Tuesday, 13 December 2011

Microsoft IT Camp

I was invited to attend a Microsoft test event on Monday 12th December. The Technet staff were trialling a new format of training session and wanted to get some feedback on the format from people within IT, and how people felt it would work if rolled out as part of Microsoft's normal training material. The session was held at Cardinal Place in London; a great venue, very modern with superb facilities but as I’m based down in the South West, this was a long way to travel.

The event was opened by a rather hoarse Simon May who left a lot of the talking to Andrew Fryer. The basic idea was to showcase the updated versions of the System Center products, with a specific emphasis on Virtualisation, making use of Hyper-V. However, they also wanted to focus particularly on the setting up of clusters. I’d seen some previous material on the earlier versions of these products, but was keen to see the 2012 versions due out next year.

For those that don't already know, there has been a move towards much more integration of the various products within the System Center range. Each product is now seen more as an integral part of the overall suite, rather than as a separate product that just happens to work with the others. This seems to a sensible move and it means that sysadmins should have access to all of the tools they need to manage their data centres.

Rather than use high specification equipment, Andrew wanted to demonstrate that it was possible to set-up a test lab using older machines; the sort that can be obtained using ebay or that might be sold off after an equipment refresh. He had several laptops; 2 acting as the Hyper-V hosts and one that was acting as a type of SAN unit. He proposed to join the 2 hyper-V hosts as clusters on a single node.

The presentation did not go quite as planned! He actually ran into several key issues during the set-up, but as many of the people present were very familiar with the product, they were able to highlight a number of the factors that had caused the hiccups. What was interesting was that even with these technical issues, the whole process didn’t actually take that long.

During the day, and also at the end, the staff asked for feedback on the event which it has to be said was generally positive. However, quite a few people (myself included) felt that they had missed a trick; many of us had our laptops with us, and it would have been a really impressive feat to have got these working as part of the set-up as well. There was a general feeling that most delegates would have been more than willing to bring their own equipment, possibly even downloading and installing some items in advance in order to make this more effective.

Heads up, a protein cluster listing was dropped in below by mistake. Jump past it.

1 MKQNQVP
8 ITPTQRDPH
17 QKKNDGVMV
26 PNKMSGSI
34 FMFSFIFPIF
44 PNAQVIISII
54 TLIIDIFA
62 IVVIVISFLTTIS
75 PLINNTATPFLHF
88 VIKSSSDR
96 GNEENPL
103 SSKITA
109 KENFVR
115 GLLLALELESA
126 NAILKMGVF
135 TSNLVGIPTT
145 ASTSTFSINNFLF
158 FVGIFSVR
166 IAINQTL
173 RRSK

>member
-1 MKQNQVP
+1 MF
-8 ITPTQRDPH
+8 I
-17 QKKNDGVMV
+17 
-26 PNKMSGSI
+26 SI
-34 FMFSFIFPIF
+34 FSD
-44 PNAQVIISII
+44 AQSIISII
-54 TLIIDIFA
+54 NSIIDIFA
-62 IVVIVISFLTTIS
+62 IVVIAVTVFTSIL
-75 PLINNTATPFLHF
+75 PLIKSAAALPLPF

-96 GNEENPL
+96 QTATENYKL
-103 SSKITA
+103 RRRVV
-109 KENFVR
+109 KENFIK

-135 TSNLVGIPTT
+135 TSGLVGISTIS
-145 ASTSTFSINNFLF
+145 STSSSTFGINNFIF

Having said, they were more than willing to consider this and a couple of other ideas that might allow those present to take a slightly more active and positive role. I’ve seen a couple of VDI infrastructure plans, and I feel that they would easily be able to set-up something that could be used for attendees to connect to and work with VMs in order that they could get a real “hands on” experience.

The plans are for the new format to be modified, based partly on experience but also on the feedback from those that were there. They also hope to develop it further to encompass more topics, and the organisers were keen to get feedback on which ones were of the most interest. Some comments were made about making sure that any future events would be held in other locations; the Microsoft offices are great, but not everyone can get there easily. Although there were no commitments, it seems that they intend to try to cover more of the major population centres than before; and that can’t be a bad thing!

I have to be honest I do enjoy these sorts of events. I feel quite strongly that those of us that work in IT can all too easily develop a “silo mentality”. We get so wound up with day to day problems, and all too often work in small groups, and it’s far too easy to forget about the bigger picture. This can also make the job less enjoyable; it’s just too easy to find the passion for the work drifting away. By going along to the various sessions, it’s possible to see new ways of working that might otherwise pass us by, to meet with other professionals and hear what problems they face. I find that it can help generate a new enthusiasm for the work that can all too easily be lost when you are dealing with very basic problems most of the time.